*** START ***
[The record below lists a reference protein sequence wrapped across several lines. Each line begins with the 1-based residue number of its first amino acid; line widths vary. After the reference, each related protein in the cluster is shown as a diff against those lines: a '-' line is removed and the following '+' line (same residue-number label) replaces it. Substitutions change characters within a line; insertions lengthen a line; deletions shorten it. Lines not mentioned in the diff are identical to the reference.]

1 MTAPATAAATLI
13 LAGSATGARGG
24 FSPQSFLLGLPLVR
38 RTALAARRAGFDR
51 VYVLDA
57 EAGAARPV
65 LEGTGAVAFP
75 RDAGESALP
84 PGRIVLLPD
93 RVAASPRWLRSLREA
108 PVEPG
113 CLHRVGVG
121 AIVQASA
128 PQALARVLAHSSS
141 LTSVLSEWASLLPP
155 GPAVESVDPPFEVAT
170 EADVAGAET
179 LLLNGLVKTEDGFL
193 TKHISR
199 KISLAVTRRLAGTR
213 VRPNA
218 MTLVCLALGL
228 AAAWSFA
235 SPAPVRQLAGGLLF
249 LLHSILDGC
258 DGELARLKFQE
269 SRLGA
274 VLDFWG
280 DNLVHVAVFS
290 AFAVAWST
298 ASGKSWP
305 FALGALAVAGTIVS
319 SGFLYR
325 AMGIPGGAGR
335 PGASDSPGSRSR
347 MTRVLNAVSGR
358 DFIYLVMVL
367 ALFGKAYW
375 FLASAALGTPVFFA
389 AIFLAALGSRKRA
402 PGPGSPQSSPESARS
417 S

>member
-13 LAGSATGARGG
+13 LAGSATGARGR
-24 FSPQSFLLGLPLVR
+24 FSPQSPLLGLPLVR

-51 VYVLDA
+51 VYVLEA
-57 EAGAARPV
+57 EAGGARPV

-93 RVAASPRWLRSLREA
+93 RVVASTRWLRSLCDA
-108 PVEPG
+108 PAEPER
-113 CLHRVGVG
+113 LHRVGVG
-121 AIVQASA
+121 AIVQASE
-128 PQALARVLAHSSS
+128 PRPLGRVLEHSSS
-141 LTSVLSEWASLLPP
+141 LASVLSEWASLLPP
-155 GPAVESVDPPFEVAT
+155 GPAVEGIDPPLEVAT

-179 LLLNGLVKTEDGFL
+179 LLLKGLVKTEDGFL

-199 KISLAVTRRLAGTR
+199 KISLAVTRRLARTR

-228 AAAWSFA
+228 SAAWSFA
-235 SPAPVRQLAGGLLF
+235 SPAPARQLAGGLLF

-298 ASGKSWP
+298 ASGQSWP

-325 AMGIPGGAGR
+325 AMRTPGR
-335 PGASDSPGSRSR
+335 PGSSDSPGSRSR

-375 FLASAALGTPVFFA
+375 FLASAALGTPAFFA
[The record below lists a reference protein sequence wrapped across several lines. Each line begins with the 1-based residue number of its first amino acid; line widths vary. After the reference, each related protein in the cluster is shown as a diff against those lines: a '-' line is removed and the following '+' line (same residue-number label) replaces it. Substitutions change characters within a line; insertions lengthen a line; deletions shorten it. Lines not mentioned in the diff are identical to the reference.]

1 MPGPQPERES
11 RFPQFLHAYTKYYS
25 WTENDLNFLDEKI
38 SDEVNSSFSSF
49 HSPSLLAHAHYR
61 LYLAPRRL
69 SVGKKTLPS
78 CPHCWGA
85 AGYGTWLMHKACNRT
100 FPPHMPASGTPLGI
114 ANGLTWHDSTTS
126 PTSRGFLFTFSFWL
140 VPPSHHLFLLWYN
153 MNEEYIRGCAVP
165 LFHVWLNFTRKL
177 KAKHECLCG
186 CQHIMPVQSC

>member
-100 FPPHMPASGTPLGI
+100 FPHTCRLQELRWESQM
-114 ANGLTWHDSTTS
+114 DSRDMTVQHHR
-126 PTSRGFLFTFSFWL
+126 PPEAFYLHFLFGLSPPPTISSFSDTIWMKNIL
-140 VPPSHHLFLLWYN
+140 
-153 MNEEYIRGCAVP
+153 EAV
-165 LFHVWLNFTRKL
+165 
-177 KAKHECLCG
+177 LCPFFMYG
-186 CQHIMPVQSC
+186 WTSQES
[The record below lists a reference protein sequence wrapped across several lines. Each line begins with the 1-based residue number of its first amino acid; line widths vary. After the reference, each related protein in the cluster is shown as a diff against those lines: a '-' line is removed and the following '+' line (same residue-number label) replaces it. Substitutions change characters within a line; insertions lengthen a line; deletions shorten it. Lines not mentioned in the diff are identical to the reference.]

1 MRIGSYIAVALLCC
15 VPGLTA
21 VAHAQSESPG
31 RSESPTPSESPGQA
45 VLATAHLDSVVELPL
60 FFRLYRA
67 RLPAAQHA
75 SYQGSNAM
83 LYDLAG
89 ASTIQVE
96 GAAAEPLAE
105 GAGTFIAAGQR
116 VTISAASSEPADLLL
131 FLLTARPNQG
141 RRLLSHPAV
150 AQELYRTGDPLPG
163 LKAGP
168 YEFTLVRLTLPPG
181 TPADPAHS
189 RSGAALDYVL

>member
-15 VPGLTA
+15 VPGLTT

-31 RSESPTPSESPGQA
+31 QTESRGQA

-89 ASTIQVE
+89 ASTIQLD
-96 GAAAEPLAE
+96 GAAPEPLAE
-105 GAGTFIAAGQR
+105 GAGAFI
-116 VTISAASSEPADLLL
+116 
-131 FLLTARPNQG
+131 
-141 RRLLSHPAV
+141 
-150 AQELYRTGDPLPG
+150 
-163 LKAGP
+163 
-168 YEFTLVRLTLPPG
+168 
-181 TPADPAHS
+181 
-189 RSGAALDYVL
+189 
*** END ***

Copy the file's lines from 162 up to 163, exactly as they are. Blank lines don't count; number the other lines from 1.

-181 TPADPAHS
+181 